Radan Nesting Role Helps Keep Altex Dynamic
Nesting capabilities of the world’s most powerful sheet metal CAD/CAM software, Radan, proved so vital for Altex Engineering Ltd that they have created a new role for a shop floor worker dealing almost exclusively with nests.
Martin Brewer (pictured right) now controls all nesting for the sheet metal subcontractor on their Salvagnini fibre laser and LVD punch press.
“Due to the nature of the subcontract industry our priorities change on a daily basis,” says Managing Director Adrian Brewer (no relation to Martin). “It’s Martin’s job to produce the best Radan nests for that particular moment and use as little material as possible.” The Radan symbols are created by Technical Engineer Mark Haskell’s team in the office, then Martin takes the live job on the shop floor producing the nests for that day with whatever other parts are going through in the same material.
The twin pallet Salvagnini L1Xe was the first in the UK when it was installed at their 10,000 square foot Wiltshire manufacturing plant. Altex say they could find nothing to match its overall performance of cutting five times faster than the eight-year-old 3kw machine it replaced. They manufacture from different grades of steel along with titanium, tungsten, inconel, and aluminium including 1050A which the more conventional C02 lasers find difficult. “And the wavelength of the fibre laser means it can easily cut highly reflective materials such as brass and annealed copper – which is impossible with C02 lasers,” says Adrian.
‘Flexible’ and ‘dynamic’ are two words featuring strongly in the company’s vocabulary, which he says keep them ahead of the game in these difficult economic times, and are the reason he created Martin’s new nesting role a few months ago. Previously, nesting was handled in the engineering office and often meant producing nests well ahead of delivery dates. Standard nests were created, leading to a number of pre-lasered parts held in stock, and allowing remnants to build up.
“That has all changed with this new role,” says the MD. “It’s a very dynamic operation now, with Martin being right at the sharp end on the shop floor. He gets around 85% material usage, which, for some of the unusual shapes we cut, is extremely good. Radan helps him use every piece of material he possibly can – if there’s space on a sheet, he’ll fill it.” This strategy has also helped reduce raw material stocks; Martin is also responsible for buying in the sheet material which he orders against the nests he has created. “We only buy the material we need.”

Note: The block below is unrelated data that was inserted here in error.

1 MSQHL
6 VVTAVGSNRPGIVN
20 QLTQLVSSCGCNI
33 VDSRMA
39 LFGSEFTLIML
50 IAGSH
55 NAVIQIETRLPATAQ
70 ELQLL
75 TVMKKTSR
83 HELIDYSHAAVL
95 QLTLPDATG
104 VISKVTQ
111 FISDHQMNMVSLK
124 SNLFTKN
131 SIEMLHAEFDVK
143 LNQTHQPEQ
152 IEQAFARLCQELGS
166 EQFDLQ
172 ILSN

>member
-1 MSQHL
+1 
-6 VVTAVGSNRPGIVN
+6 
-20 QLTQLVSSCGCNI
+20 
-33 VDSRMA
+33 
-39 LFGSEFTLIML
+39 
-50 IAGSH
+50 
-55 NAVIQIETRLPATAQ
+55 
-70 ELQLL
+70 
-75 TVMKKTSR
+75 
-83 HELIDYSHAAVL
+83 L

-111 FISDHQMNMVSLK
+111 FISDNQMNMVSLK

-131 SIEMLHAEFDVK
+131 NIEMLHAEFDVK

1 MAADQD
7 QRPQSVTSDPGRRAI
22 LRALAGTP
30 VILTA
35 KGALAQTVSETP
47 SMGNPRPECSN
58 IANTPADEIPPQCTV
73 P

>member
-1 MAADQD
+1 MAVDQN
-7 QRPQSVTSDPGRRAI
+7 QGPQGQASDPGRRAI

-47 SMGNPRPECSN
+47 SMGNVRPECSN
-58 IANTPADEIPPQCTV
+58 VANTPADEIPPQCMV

Mark says flexibility is another benefit of managing the Radan nests on the shop floor. “Martin can control which nest he needs to run first. This is particularly valuable if we need to urgently laser parts for a specific job. Or in some cases remove these parts from the main scheduled nests and put them onto a separate offcut or sheet. The remaining scheduled nests can be re-nested very quickly without disrupting the running of the machine or reducing the sheet utilisation.”
The company, which celebrates its 30th anniversary in April, manufactures sheet metal products for a variety of industry sectors, including office furniture such as desks, screens, modesty panels, toolbars, paper trays and cabinets; components for commercial heating boiler systems; along with rollers and automated stackers used within the laundry industry. The Salvagnini also gives them the capability to produce the definition required for intricate titanium jewellery (pictured right)which they profile for a local Wiltshire based company.
Altex have developed a laser operation, punch operation and profile operation in Radan’s e2i management system, giving Martin ease of control over whether a job is cut on the laser or punch press. “Some jobs are too intricate to punch, and we wouldn’t laser a job with hundreds of holes,” says the MD. “Also, some jobs would go on both machines; where there are intricate profiles we’ll form on the punch first, then bring the part over to the laser, and using its positional sensors to pick up on the holes and sheet edges we’d then cut around those.” Some larger panels would be lasered first, then put on the punch to produce extra holes.
Where bending is required, the parts are forwarded to their LVD and Bystronic press brakes driven by Radan’s Radbend module. And Radbend provides Altex with a number of other “added value” aspects, as Mark explains: “When we undertake ‘Value Engineer’ projects for customers, the first option for cutting costs is to reduce the amount of welding. We use Radbend to see if it’s feasible to fold certain parts instead of welding.”
Where obscure folds are required on prototypes they are run through Radbend so the customer can be informed immediately if they are possible, and what the alternative folds or tooling would be.
“On batches of smaller folded parts we utilise a combination of Radan’s improved common slit cutting feature and the Salvagnini’s cutting quality, to produce multi-fret parts for folding, which further increases sheet utilisation and reduces the profile time.”